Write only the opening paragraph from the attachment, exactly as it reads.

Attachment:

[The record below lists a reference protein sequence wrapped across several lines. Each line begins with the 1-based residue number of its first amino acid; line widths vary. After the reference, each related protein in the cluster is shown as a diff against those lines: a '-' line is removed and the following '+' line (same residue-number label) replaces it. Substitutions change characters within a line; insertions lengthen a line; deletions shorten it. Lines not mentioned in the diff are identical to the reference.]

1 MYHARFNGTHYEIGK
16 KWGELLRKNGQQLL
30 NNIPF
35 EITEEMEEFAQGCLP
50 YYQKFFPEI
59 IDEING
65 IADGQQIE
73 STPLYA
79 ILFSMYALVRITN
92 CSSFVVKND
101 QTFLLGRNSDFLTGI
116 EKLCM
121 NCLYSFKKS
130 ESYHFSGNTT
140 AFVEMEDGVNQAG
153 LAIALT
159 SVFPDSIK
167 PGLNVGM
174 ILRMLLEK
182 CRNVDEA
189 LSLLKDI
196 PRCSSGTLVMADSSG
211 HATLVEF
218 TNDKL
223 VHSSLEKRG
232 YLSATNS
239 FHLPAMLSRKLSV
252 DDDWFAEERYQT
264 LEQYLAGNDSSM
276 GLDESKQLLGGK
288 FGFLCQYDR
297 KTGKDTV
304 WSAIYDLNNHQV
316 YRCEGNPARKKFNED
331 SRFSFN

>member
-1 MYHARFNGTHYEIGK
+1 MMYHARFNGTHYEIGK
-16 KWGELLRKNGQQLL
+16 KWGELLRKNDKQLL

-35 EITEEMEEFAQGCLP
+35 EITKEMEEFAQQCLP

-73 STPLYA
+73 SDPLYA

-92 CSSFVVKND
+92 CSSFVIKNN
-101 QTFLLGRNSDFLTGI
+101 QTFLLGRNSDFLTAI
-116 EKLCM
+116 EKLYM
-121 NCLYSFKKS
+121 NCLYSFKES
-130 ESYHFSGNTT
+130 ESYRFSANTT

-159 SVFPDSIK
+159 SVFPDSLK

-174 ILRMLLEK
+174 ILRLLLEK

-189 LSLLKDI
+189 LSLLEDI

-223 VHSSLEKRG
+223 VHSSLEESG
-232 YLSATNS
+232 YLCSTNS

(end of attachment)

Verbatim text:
[The record below lists a reference protein sequence wrapped across several lines. Each line begins with the 1-based residue number of its first amino acid; line widths vary. After the reference, each related protein in the cluster is shown as a diff against those lines: a '-' line is removed and the following '+' line (same residue-number label) replaces it. Substitutions change characters within a line; insertions lengthen a line; deletions shorten it. Lines not mentioned in the diff are identical to the reference.]